Dirac Live: Dirac is at the forefront of audio equalisation research and seem to be overtaking even Audyssey. Their impulse response correction algorithms seem to be gathering great reviews. More recently, they are also available in MiniDSP NanoAVR DL product, which makes it affordable. It is also very easy to use for those with not a lot of experience in equalisation, but who want to get the most out of their equipment. The highest end home cinema kits feature Dirac Live.
How to EQ?
If you’re new to home cinema, at the very least read your receiver’s manual and run the automatic calibration routine with all its feature set. If you’re more adventurous, you can supplement your system with a fully configurable parametric EQ for your subwoofer to tackle the modal frequencies in your room. For this, you will need:
- A parametric EQ connected between your receiver and your subwoofer
- The free Room EQ Wizard (REW) software from HomeTheatreShack.com.
- A compatible USB microphone.
To know more about how to measure your room and configure a Parametric EQ, the MiniDSP or HomeTheatreShack websites offers some good guides, but in essence you will have to:
- Install all the software
- Measure the room response (in this case for the subwoofer)
- Calculate the EQ filters automatically or manually in REW
- Input the filters into your choice of EQ
- Re-measure the altered frequency response
- Repeat until you get satisfactory results
Modal Frequencies and What to Do with Them
Modal frequencies in effect are frequencies excited or affected by the size of a room. The modal region is the region below which modal excitation happens. This is normally somewhere below 250Hz for medium to large home cinema rooms. What happens in the modal region is that certain frequencies – very accurately predicted by room dimensions – will combine and re-enforce each other or cancel each other out in a way that creates big differences in loudness and decay time of the frequency. This will make the rest of the frequency spectrum – especially frequencies close to the mode – smeared, masking detail and transparency of the sound reproduction. To resolve this, the modes need to be calculated and measured using REW using the Room Simulation module, then checked using a frequency sweep and waterfall diagram. Once the offending frequencies are found, Parametric EQ filters need to be designed to EXACTLY match the mode’s frequency and Q to rob the mode of its energy. This will help reduce decay time also and make the waterfall diagram more even.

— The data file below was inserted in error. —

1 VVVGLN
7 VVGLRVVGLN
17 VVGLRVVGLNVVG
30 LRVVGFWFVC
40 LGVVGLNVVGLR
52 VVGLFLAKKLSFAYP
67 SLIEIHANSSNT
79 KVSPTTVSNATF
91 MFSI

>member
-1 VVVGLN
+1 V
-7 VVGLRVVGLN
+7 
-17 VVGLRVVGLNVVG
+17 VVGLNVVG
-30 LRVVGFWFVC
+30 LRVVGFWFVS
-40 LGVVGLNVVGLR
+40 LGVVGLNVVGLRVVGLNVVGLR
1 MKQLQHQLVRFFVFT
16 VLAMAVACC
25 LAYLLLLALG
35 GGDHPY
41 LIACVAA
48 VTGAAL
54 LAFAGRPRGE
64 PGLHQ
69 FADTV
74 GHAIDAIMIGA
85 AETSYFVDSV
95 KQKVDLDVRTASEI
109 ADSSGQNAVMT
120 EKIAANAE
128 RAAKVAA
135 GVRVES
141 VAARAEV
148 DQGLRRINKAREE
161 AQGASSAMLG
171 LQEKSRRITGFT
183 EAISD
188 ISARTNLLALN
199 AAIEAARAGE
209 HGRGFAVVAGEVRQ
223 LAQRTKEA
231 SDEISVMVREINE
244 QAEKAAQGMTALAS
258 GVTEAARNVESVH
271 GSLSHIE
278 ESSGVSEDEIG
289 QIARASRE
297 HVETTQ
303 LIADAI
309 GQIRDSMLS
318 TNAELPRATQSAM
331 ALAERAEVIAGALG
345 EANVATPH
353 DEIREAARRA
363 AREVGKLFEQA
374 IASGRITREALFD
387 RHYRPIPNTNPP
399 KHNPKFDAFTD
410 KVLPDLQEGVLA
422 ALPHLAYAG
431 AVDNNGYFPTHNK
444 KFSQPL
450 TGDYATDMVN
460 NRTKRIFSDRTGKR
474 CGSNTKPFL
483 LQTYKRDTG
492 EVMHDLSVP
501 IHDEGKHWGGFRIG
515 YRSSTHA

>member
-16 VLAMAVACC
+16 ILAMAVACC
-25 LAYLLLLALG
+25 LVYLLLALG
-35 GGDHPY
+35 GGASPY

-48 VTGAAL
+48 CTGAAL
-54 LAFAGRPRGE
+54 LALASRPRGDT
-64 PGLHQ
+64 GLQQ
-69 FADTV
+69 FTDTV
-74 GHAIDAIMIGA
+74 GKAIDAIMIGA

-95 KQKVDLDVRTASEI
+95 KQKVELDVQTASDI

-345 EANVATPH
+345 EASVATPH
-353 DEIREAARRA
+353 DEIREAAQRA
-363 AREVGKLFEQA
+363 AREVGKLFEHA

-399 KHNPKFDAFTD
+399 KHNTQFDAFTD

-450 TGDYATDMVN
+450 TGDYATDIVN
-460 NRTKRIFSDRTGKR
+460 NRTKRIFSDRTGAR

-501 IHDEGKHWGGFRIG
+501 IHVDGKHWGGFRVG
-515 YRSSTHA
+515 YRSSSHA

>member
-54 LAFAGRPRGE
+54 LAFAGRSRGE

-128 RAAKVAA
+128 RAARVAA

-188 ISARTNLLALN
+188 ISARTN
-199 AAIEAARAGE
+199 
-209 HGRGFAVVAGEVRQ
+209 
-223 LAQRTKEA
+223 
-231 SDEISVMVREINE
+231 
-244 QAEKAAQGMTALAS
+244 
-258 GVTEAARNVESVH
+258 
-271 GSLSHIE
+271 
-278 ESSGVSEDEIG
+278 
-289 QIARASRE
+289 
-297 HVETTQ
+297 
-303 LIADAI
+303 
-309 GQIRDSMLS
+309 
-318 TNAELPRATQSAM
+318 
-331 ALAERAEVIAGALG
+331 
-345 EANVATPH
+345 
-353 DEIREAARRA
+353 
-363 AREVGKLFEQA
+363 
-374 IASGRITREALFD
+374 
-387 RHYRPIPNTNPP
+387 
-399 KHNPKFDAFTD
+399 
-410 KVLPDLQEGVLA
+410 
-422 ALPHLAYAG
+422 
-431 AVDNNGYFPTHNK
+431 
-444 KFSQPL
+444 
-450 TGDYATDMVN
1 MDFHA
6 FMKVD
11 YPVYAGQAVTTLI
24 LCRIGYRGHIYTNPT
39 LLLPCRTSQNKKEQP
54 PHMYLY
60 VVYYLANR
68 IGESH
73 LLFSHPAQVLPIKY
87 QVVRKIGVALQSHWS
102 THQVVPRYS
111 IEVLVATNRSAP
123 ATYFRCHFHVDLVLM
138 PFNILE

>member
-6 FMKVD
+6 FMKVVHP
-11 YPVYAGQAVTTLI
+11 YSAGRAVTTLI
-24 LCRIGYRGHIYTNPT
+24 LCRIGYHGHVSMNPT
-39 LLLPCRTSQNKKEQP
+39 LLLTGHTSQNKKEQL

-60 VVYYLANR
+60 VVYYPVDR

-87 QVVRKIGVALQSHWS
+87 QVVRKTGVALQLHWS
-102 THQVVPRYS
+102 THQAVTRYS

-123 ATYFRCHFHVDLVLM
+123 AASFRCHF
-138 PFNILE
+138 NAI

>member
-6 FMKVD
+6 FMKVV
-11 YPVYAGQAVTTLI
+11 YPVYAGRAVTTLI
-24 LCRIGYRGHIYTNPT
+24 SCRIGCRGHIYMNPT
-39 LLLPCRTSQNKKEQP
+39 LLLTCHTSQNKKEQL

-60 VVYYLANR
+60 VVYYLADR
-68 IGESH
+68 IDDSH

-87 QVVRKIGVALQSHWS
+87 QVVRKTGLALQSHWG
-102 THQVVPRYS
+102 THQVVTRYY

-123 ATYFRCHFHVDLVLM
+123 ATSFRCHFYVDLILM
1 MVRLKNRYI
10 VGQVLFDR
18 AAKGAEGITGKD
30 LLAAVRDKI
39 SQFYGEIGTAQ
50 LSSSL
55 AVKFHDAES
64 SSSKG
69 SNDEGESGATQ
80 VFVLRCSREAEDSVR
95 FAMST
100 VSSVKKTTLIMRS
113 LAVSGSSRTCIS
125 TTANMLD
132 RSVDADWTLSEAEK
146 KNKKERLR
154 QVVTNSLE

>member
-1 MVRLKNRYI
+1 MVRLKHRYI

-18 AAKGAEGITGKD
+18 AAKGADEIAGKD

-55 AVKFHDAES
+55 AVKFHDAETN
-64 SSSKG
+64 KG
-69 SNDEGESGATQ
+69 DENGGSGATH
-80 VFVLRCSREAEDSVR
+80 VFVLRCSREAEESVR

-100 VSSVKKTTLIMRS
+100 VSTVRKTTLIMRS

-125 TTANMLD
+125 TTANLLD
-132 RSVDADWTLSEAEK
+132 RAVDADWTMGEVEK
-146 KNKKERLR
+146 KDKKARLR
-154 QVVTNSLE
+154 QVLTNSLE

Waterfall plot showing increased decay time in the modal region. The most offending modal frequencies are clearly visible at 29.6Hz and 71Hz. Interestingly, speech intelligibility is affected by a modal at 83Hz, even though it is not as visible on the diagram.
We have really only touched on some basic concepts when it comes to equalisation. Nevertheless, the topic deserves the attention of anyone serious about home cinema. Learn it or get a friend or consultant who has the knowledge. It makes more of a difference to the perceived sound quality than your choice of speakers or amplifier. This is because the tonal quality that you like in your speakers is a lot to do with the above graphs. Even cheaper speakers can sound fantastic with the right equalisation and a good quality subwoofer.